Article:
Subsequent versions of the Bill further diluted these provisions, and the law that came to be introduced in parliament in January 2014 was seen as meaningless for impairment groups that faced numerous barriers on account of being perceived to “lack capacity”. In fact, it was another Abidi-led effort, the compilation of the Parallel Report of India on the Convention on the Rights of Persons with Disabilities, that led to the first collation of all laws relating to incapacity of persons with disabilities.

Leaders from these marginalised impairment groups were outraged by the omissions in the draft and sought its referral to the parliamentary standing committee. These activists were at loggerheads with the DRG and other allied organisations, who pushed for passage of the Bill without further delay. The ‘battle’ got personal, since many of the dissenters were proteges of Abidi, and have left the sector acrimonious till this day. It is a tribute to Abidi’s leadership capability that attempts to establish a ‘cross disability’ front to counter his own remained feeble and fell apart as soon as the referral to the standing committee was made.

Abidi’s career as an international disability rights activist and leader was not without controversy. However, he established himself as a champion for the Global South in a disability rights movement largely dominated by white, and often able-bodied voices. There are numerous anecdotes of how Abidi regularly “shut down” representatives of International Human Rights Organisations talking about disability rights by pointing out that they had no person with disabilities in their organisations. He was known as a ‘game-changer’, and his methods were unorthodox. Wherever one worked, whatever corner of the world, discussions on disability rights in India would always led to Javed Abidi.

Abidi’s legacy includes bringing a sense of entitlement and professionalism to the struggle for disability rights. He caused a generation of activists to be exposed to tools like litigation, policy advocacy, budget analysis. He supported the formation of regional organisations to support the most marginalised like the Disability Legislation Units, and also supported organisations like BarrierBreak in hosting Techshare, which showcases cutting edge technology for persons with disabilities.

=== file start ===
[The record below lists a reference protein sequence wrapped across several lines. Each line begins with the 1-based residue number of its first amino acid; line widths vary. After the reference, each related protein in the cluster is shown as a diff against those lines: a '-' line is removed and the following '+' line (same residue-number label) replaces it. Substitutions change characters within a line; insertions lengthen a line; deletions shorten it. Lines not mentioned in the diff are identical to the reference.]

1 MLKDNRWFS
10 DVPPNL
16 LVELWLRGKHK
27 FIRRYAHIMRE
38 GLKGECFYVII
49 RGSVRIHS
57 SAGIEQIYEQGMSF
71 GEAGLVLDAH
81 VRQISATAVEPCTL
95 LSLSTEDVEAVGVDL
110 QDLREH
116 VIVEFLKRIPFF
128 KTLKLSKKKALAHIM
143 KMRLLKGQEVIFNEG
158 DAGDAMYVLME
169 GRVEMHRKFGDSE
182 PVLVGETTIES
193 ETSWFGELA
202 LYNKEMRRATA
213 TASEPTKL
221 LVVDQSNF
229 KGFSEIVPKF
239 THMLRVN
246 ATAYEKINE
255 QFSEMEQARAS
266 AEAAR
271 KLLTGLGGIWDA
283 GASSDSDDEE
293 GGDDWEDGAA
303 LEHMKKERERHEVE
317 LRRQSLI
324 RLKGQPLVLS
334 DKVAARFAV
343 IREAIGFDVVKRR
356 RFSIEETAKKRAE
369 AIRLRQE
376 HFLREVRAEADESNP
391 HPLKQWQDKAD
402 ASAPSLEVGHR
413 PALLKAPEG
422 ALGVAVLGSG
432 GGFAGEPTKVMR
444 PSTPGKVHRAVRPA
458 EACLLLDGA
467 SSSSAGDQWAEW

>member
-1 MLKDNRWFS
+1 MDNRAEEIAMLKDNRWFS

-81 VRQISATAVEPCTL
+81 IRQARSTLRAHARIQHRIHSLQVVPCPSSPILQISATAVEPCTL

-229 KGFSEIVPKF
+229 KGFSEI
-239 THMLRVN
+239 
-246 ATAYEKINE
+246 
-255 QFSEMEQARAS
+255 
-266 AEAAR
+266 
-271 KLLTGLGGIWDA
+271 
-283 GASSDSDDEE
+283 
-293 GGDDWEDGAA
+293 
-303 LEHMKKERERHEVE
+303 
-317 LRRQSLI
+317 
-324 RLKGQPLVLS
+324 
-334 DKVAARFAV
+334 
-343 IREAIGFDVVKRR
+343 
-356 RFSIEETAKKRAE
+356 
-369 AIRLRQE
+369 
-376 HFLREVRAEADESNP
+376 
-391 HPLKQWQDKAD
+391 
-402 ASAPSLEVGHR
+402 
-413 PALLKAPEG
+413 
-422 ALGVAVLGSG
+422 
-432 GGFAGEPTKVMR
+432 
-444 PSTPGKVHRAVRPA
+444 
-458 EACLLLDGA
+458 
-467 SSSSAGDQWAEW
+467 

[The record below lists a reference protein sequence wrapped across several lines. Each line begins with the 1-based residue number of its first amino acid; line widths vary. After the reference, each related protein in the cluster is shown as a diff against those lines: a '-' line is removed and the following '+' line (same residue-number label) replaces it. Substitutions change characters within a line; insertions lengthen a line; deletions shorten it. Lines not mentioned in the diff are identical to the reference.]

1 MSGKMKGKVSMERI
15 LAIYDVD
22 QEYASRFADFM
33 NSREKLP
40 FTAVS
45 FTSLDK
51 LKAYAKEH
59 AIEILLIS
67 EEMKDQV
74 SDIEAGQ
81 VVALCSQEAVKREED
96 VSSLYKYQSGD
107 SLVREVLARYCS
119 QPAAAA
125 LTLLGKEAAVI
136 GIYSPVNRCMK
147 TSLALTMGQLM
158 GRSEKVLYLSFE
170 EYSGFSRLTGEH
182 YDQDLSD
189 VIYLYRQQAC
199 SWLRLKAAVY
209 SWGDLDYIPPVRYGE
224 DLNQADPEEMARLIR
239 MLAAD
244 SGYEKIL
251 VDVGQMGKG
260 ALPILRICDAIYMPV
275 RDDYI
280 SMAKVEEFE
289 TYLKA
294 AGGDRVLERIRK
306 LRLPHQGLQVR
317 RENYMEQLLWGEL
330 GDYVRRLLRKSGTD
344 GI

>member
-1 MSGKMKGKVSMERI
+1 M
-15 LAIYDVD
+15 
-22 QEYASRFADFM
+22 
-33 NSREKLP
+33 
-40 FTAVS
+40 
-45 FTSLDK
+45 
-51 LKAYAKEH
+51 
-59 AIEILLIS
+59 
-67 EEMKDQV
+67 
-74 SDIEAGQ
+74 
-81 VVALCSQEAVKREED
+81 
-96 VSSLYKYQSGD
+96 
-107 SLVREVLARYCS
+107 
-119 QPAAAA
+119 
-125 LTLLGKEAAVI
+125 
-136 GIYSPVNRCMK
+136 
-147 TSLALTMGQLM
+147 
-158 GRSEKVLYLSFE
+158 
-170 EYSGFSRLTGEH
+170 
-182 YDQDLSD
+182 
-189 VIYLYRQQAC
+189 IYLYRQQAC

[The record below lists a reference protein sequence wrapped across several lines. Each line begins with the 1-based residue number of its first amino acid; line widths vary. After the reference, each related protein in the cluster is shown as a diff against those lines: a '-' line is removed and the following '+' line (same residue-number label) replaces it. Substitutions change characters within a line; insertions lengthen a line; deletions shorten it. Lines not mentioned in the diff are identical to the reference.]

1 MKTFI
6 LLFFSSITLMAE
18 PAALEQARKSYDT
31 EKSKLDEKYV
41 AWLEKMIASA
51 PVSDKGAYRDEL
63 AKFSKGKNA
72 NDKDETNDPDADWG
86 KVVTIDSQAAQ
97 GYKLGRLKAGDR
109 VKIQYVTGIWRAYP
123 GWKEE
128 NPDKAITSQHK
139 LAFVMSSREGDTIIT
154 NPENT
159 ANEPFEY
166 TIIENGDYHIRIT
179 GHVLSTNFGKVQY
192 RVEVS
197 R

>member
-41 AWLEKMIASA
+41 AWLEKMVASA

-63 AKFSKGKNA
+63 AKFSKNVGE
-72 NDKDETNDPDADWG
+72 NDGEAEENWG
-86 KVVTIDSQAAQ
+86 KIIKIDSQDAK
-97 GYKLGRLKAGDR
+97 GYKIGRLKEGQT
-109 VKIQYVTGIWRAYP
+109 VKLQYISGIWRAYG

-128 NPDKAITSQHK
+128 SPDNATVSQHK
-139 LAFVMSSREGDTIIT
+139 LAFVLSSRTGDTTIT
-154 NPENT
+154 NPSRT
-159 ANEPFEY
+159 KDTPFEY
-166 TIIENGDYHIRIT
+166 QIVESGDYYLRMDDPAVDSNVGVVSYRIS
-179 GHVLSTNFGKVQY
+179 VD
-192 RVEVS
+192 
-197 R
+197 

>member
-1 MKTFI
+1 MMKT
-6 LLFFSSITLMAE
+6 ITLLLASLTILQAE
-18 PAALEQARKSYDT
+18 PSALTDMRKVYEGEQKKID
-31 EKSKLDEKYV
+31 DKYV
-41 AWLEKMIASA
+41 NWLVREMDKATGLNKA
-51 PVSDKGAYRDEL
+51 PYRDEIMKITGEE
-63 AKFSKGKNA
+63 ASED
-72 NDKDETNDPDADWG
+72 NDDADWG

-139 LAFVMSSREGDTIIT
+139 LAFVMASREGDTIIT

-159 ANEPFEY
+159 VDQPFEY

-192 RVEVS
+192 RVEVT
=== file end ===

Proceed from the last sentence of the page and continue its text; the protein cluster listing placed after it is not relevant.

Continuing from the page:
Organisations working on disability now comprise more persons with disabilities. Abidi held a fragile cross-disability movement together. He led a cross -disability dharna against the proposed Mental Health Bill even when certain impairment groups did not want “those people” with psycho-social disabilities to be included under the same legislation. And he was not one to rest on his successes. In the next few weeks, the NCPEDP is organising training in several states on the 2016 disability law. Translations of the laws into local languages is also underway. My last conversation with Abidi, albeit towards the end of November 2015, was brainstorming on a panel for an event to commemorate 20 years of the 1995 Disability Law: The Equality +20 conference for which he had invited me as a panelist. I was, admittedly, sulking at the foregone conclusion that this law was going to be passed as it was.

“Do you think it will end there? Of course, the law isn’t perfect. I want you to talk about what will be next. Whatever it is. Whatever we need to do.” I wasn’t going to miss it come hell or high water, or so I imagined – unfortunately, the 2015 floods in Tamil Nadu prevented this exchange in public.

The disability sector has its share of experts, and activists. Whether there will be another leader like Abidi to represent the views of the sector at the national level remains to be seen, especially at this juncture when different (and newer) groups are fighting over limited resources. Regional movements for advocacy on the rights of persons with disabilities are gaining foot, as are intersectional perspectives, such as women with disability, who have found themselves excluded from the approaches of a mostly male-dominated sector. Abidi’s demise may be coinciding with the end of an era, but decades of his brand of activism will continue to influence the methods of newer generations, one way or the other.

Amba Salelkar is a lawyer with the Equals Centre for Promotion of Social Justice. The organisation focuses on policy and budget advocacy towards furthering the rights of persons with disabilities.